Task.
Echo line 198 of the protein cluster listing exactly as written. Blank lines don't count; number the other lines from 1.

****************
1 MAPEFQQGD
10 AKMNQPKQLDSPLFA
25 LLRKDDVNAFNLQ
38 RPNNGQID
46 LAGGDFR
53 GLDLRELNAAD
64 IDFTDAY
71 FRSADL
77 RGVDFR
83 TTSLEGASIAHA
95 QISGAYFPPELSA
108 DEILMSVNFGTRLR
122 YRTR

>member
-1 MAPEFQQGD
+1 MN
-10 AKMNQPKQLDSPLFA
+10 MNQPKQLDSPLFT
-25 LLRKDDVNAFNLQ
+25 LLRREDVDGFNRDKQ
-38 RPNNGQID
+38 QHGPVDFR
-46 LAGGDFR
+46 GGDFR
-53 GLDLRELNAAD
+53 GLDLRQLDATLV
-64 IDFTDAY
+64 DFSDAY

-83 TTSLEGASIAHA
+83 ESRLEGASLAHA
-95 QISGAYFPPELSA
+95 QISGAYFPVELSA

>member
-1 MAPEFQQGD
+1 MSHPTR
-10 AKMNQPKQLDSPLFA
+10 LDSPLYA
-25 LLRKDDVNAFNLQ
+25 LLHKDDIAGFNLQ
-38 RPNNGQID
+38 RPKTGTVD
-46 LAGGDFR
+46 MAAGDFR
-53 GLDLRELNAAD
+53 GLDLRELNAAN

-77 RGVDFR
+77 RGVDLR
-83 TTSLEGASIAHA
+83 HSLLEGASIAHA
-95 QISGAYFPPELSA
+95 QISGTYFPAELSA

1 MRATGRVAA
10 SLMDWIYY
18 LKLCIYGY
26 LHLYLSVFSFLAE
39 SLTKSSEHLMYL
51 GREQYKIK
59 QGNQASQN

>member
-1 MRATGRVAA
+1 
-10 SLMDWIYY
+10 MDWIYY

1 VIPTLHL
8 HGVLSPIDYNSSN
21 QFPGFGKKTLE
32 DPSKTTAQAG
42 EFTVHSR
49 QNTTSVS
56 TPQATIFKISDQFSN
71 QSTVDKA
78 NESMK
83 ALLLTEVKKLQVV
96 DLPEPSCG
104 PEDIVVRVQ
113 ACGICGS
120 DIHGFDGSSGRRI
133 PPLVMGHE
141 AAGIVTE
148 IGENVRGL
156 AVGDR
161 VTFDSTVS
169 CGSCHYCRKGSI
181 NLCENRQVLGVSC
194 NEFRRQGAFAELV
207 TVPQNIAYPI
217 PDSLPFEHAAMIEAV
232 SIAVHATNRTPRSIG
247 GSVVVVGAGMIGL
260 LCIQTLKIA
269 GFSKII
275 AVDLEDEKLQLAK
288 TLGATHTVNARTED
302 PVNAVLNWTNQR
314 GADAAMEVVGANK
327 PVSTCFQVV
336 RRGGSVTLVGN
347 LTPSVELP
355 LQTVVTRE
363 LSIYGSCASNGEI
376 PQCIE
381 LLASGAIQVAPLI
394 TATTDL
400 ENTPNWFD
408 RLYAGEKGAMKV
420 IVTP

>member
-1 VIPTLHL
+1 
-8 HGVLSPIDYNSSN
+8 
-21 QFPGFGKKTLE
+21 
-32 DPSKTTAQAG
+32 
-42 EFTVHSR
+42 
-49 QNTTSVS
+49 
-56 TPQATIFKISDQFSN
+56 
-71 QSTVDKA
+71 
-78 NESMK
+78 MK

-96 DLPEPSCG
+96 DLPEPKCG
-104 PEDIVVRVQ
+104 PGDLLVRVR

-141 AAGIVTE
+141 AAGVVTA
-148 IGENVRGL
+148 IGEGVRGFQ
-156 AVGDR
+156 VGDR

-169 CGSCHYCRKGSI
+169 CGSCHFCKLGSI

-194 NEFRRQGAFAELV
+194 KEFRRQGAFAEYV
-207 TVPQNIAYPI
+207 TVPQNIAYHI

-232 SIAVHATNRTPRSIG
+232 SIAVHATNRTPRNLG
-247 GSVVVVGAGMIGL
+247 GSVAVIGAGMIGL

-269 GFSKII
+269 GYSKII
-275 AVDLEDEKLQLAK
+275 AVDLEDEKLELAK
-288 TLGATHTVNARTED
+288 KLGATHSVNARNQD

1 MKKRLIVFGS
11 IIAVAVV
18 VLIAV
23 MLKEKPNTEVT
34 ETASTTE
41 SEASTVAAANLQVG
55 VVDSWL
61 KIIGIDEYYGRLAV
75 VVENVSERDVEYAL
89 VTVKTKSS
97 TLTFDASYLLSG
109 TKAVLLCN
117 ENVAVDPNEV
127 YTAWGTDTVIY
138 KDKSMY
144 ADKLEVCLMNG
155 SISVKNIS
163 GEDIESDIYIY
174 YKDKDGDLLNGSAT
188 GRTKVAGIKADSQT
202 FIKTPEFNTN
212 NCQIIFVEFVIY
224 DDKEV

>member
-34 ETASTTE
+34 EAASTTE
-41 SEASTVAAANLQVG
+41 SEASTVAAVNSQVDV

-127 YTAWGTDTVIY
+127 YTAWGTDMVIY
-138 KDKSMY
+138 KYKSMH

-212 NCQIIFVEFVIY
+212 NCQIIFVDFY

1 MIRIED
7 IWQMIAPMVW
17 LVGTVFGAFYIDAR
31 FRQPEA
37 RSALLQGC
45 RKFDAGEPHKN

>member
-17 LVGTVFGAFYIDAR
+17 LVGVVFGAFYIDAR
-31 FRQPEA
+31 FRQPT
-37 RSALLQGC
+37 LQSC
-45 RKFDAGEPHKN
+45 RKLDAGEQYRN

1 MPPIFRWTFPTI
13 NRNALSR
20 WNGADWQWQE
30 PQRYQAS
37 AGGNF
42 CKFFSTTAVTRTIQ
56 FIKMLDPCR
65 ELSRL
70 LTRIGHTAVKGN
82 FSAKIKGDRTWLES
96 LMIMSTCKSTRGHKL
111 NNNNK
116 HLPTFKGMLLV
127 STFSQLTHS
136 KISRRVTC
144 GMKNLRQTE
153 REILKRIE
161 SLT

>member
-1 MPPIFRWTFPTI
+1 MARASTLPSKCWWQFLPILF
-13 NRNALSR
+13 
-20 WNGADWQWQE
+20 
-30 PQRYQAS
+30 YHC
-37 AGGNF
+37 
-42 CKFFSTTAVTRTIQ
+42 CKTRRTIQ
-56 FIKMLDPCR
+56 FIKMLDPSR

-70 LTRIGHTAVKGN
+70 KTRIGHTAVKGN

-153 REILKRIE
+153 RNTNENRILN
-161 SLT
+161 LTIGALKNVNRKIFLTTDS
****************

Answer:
+37 LQSC